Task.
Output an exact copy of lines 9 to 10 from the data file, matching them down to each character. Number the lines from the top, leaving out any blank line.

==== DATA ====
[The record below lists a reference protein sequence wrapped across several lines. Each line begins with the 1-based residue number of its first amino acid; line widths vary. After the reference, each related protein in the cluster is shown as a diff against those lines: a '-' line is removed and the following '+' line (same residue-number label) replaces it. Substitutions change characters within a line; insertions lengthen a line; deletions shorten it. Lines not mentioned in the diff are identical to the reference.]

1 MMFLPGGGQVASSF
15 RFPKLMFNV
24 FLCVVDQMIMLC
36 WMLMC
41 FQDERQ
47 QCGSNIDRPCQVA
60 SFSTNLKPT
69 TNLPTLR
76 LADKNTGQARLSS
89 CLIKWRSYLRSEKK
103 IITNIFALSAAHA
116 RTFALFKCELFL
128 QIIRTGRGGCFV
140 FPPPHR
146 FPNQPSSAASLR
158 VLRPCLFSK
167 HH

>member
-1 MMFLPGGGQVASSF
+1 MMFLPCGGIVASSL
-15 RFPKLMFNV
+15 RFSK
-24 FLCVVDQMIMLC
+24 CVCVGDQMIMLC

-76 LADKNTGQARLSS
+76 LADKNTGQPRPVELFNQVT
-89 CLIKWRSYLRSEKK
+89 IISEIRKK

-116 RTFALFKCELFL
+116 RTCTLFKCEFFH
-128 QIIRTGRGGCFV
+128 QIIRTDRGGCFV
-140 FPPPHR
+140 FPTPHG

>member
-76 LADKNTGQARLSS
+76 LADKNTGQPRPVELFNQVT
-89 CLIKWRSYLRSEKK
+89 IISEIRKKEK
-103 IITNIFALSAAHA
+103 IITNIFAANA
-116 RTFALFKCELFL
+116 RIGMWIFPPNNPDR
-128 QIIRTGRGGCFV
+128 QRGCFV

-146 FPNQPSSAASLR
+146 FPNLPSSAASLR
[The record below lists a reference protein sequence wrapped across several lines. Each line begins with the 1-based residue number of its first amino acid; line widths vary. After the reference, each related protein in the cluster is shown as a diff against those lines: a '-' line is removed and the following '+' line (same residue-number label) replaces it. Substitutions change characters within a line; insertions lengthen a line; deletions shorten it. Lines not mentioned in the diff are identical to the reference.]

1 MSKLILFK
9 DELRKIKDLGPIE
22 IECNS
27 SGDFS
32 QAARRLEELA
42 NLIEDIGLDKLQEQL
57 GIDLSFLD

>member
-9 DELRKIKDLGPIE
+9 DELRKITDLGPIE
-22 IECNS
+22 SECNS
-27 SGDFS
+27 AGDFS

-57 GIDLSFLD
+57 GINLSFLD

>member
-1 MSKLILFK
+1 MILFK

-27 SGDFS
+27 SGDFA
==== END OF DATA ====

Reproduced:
69 TNLPTLR
76 LADKNTGQARLSS